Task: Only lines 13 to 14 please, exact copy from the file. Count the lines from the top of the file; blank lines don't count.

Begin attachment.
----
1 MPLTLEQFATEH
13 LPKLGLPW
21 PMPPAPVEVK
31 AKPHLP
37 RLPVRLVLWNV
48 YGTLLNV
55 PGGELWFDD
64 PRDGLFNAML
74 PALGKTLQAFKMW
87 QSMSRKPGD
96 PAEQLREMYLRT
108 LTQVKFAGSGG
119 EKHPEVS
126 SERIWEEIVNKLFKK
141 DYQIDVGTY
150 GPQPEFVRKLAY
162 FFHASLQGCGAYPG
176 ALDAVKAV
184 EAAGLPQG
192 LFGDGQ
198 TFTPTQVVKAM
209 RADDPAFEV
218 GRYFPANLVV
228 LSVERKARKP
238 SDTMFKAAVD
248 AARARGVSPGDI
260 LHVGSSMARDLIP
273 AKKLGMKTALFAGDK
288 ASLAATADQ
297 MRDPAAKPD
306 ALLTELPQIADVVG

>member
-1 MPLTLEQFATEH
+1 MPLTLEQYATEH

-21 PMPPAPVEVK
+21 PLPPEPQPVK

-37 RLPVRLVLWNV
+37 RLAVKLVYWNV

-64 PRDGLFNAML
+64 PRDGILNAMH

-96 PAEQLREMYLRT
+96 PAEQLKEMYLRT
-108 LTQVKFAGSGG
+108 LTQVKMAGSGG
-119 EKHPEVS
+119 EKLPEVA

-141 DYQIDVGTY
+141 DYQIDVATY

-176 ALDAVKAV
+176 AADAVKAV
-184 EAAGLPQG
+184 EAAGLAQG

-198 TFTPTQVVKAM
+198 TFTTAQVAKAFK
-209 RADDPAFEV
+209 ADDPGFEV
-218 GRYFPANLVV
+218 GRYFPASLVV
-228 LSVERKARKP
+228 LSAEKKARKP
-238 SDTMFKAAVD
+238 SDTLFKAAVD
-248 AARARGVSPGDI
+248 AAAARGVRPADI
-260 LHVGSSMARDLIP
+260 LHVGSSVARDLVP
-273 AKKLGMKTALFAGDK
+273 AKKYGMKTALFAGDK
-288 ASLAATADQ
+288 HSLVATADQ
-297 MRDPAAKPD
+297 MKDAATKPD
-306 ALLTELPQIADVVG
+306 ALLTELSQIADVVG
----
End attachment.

119 EKHPEVS
126 SERIWEEIVNKLFKK